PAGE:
Library sign originates from beach
Kachemak Bay’s geological features written in stone
By Naomi Klouda
HOMER TRIBUNE/Naomi Klouda
Artist Brad Hughes is putting the finishing touches on his art piece, a sign that will go up in front of the Homer Public Library soon. Sculpted from beach sand, rocks, pumice and shells.
Sea shells, beach brick and volcanic pumice: By the time the new Homer Public Library sign is installed this month, it will not only represent the town’s hallmark coastal beauty, it will contain it.
The sign, commissioned by the City of Homer to local artist Brad Hughes, is nearing completion in an outside workshop at Hughes’ home. The sign weighs in around 3,000 pounds, and is made of literally hundreds of pounds of beach materials ground into grains from sand-fine to shell shards and tiny stones. Reinforced with steel plating, as well as rebar, the structure could well last for the next 500 years, Hughes said.
“You get the colors from what I call beach bricks – these orange rocks you find on the beach (that fall from beneath the coal seams). You get white from the shells, black from coal and then mix them like paint with cement,” Hughes explained, gesturing to materials graded by sizes in buckets around his shop.
And, apparently, it took the help of a lot of school children, library volunteers and others to gather material from beaches.
“We started in March,” Hughes said.
No date is yet set for the sign’s unveiling, but artist Hughes believes it will be up before July 15. Library Director Helen Hill said the library is conscious of its appearance and is really looking forward to the sign, a necessary piece of the library’s design. Going with the no-mowing policy has been a learning experience for the city, as no other public building in Homer – and not many in the U.S. – has gone so far in living with weeds to try to maintain a new energy consciousness and environmental awareness.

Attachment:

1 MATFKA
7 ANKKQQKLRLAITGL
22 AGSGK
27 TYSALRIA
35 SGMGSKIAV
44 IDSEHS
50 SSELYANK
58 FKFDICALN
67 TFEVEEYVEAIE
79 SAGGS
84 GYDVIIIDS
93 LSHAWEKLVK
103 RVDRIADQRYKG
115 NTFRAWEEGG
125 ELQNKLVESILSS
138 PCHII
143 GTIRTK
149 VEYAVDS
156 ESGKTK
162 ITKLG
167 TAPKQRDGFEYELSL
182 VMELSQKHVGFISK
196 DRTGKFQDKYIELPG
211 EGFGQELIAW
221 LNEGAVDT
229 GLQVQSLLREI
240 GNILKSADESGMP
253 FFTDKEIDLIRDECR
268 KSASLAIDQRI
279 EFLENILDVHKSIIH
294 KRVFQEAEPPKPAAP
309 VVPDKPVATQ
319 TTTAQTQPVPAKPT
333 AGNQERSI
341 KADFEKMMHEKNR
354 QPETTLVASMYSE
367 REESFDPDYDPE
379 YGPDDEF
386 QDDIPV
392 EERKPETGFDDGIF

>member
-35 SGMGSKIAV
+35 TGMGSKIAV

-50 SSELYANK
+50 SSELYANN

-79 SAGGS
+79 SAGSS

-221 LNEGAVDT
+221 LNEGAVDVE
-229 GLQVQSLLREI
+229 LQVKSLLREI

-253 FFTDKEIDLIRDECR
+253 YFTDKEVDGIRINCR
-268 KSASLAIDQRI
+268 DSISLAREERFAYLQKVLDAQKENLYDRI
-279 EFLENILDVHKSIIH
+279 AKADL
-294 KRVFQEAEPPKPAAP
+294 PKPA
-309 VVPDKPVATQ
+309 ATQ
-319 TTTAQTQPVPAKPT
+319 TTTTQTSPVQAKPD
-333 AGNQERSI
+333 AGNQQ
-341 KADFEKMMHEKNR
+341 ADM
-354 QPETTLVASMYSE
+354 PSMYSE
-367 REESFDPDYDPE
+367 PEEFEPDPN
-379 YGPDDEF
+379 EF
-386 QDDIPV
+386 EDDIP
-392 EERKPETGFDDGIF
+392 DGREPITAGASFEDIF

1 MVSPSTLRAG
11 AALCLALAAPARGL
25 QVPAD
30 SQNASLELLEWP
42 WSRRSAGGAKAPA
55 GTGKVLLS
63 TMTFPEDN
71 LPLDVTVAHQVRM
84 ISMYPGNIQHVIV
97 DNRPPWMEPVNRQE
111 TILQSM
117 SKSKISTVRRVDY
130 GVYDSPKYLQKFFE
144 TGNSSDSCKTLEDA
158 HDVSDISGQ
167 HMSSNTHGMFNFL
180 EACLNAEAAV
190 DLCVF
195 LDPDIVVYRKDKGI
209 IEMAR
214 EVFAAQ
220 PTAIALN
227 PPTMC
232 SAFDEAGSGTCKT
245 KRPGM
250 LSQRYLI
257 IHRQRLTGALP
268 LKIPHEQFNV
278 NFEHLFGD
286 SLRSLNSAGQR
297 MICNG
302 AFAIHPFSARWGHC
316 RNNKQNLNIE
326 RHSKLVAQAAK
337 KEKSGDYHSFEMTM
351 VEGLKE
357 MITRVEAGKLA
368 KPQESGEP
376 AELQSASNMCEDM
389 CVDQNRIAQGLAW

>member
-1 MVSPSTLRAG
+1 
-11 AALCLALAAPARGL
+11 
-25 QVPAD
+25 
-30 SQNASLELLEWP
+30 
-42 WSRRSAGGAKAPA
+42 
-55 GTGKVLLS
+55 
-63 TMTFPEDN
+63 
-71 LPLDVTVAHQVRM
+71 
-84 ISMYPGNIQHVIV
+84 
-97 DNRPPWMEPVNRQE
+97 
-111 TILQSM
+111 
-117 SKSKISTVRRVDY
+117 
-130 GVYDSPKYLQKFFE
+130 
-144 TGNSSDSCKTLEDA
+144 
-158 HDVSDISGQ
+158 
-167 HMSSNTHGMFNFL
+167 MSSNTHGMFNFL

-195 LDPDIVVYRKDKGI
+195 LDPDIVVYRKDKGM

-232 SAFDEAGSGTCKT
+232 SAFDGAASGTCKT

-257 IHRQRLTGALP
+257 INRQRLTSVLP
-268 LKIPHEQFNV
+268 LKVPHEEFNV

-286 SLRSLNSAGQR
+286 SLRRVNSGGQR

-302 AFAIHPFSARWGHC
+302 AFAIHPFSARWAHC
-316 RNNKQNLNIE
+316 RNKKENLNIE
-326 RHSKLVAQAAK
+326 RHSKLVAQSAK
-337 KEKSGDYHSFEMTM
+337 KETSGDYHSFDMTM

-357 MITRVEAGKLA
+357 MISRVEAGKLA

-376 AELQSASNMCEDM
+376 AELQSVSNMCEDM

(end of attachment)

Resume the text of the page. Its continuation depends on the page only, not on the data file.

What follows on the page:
“This has been a real learning experience for us as we try to live up to LEED – (Leadership in Energy and Environmental Design). We’re conscious of energy and water issues, and pesticide use, but want to still have it look neat or tended to, so that it doesn’t look neglected,” Hill said.
LEED standards are set by the U.S. Building Green Council, outlining how city governments can reduce their foot print, entering a new era without wasting resources or contributing to the earth’s pollution.
HOMER TRIBUNE/Naomi Klouda
The unmanicured lawn at the library attracts attention, but it’s part of a plan to reduce the city’s environmental foot print through energy efficiency.
The sign will help finish what is a work-in-progress in its own right, Hill said. She has listened to the public concerns on why the library lawn appears so shaggy and questions about where is the signage.
“It takes patience on our part and the public,” she said. The magic combination of weeding so that perennials have a chance to grow and letting natural vegetation take over has not yet been arrived at, she said. But they are working on it.
The sign will be erected on the eastern corner of the library, near the intersect of Heath and Hazel streets. The sign will sit on a five-foot foundation, with a bricked flower box below. Around the sign, the lawn will remain in its wild form. The decision to go this route was made by the public and library advisory board in many meetings prior to the library’s construction in 2006.
In any case, the under-landscaped lawn at the library likely matches the intent of the sculptured sign – it too depicts things in their wild glory.
“I don’t know how you can improve on mother nature,” Hughes said.
To create the sign, Hughes said layer upon layer of beach materials were placed over the steel frame and sculpted into mountains resembling Kachemak Bay.
Hughes included a quartet of sandhill cranes flying in the foreground.
How it was constructed has as much to do with sound building principles as it does with artistic ones. For one example, Hughes said he had to build his own grinding machines to get the necessary consistency.
“I don’t know where you would buy a grinder for sea shells,” he said.
The fine-tuning of sculpture comes from sanding out the images and a certain amount of wetting that helps the cement do its adhesive work. Each layer that is sanded off removes the rougher components and allows the materials underneath to show through, such as the pearly gleam of shells.
“For me, it’s a piece of art – more than just a sign, I hope,” Hughes said “And you want it to last, just as you’d hope the library building will be around in 100 years or more.”
Roman cement is still around, though existing in a warmer climate helps a bit. Colder climates don’t do so well with cement, so Hughes made his matrix stronger. Roman cement was created to withstand 5,000 to 7,000 pounds of pressure per square inch.
“This is probably 15,000 PSI (pounds per square inch) because it’s cured hard,” Hughes said. “It’s all about the mix and the cure – what you mix and how long you cure. In 500 years, hopefully the sign might look the same it does now.”